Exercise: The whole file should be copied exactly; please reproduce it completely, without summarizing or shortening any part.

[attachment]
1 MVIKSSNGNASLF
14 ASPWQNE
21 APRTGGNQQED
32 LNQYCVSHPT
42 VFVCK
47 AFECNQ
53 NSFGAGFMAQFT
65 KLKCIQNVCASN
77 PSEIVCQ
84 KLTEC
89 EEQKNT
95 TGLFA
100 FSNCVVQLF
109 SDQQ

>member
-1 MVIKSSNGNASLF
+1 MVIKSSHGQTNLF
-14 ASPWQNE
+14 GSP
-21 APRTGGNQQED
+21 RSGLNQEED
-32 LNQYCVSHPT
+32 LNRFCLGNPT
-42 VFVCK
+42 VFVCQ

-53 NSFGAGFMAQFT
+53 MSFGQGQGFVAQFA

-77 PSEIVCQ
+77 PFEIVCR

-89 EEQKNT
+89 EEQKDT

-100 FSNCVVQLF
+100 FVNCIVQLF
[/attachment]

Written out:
1 MVIKSSNGNASLF
14 ASPWQNE
21 APRTGGNQQED
32 LNQYCVSHPT
42 VFVCK
47 AFECNQ
53 NSFGAGFMAQFT
65 KLKCIQNVCASN
77 PSEIVCQ
84 KLTEC
89 EEQKNT
95 TGLFA
100 FSNCVVQLF
109 SDQQ

>member
-1 MVIKSSNGNASLF
+1 MVIKSSHGQTNLF
-14 ASPWQNE
+14 GSP
-21 APRTGGNQQED
+21 RSGLNQEED
-32 LNQYCVSHPT
+32 LNRFCLGNPT
-42 VFVCK
+42 VFVCQ

-53 NSFGAGFMAQFT
+53 MSFGQGQGFVAQFA

-77 PSEIVCQ
+77 PFEIVCR

-89 EEQKNT
+89 EEQKDT

-100 FSNCVVQLF
+100 FVNCIVQLF